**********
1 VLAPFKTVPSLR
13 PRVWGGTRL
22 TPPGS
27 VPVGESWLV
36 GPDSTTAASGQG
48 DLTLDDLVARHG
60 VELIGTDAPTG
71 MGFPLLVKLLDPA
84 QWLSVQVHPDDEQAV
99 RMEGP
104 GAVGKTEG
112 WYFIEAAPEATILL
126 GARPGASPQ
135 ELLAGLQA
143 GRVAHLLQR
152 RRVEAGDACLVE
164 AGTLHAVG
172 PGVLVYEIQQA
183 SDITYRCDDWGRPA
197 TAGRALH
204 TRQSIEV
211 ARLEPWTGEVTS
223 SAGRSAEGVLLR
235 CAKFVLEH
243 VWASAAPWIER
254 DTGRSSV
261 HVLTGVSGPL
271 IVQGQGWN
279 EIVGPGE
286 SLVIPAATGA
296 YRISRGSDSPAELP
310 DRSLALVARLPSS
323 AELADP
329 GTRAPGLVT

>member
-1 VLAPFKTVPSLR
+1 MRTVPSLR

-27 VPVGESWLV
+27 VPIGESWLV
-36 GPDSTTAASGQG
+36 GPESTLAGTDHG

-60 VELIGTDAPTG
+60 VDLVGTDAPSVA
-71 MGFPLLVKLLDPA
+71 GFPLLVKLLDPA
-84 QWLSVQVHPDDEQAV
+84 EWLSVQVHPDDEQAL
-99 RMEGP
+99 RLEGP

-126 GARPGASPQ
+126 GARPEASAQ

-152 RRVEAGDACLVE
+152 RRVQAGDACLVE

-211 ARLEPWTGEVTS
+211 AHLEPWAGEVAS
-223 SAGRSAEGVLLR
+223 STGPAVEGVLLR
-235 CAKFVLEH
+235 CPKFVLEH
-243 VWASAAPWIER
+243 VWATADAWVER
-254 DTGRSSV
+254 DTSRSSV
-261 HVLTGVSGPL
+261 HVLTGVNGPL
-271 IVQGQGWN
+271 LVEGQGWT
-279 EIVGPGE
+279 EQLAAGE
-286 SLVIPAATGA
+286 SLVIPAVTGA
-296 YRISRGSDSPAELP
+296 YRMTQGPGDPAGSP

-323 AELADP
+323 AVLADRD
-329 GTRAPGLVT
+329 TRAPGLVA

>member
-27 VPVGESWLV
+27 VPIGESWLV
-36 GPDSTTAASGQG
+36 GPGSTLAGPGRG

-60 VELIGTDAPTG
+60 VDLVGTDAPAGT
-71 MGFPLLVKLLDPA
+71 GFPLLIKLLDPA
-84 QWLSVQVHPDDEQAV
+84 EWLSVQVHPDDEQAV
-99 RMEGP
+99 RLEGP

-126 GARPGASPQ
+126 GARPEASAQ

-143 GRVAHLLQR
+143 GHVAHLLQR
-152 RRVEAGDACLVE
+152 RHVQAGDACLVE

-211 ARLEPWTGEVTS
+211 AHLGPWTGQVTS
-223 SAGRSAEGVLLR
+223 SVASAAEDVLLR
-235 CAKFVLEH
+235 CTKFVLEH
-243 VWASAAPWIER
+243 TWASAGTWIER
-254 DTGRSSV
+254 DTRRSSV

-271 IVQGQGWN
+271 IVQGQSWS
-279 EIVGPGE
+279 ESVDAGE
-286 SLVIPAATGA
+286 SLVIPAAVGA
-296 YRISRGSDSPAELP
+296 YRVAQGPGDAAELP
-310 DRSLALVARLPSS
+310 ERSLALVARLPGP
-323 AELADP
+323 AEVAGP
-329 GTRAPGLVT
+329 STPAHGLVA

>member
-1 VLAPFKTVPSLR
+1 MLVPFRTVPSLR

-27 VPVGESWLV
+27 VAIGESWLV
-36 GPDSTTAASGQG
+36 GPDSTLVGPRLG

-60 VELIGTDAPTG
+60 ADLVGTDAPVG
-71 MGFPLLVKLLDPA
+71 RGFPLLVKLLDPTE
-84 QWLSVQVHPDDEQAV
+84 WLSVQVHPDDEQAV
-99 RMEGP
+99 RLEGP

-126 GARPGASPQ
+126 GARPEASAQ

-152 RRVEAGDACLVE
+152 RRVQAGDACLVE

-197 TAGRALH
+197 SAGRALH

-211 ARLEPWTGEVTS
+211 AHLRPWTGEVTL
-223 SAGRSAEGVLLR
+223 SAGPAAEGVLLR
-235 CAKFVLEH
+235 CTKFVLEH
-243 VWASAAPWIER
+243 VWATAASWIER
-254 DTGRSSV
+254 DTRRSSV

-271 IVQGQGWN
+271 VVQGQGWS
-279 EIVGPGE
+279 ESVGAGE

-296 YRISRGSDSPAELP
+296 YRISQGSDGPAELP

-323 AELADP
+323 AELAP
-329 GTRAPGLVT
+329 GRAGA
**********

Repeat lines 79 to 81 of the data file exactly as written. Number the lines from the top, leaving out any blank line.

-27 VPVGESWLV
+27 VPIGESWLV
-36 GPDSTTAASGQG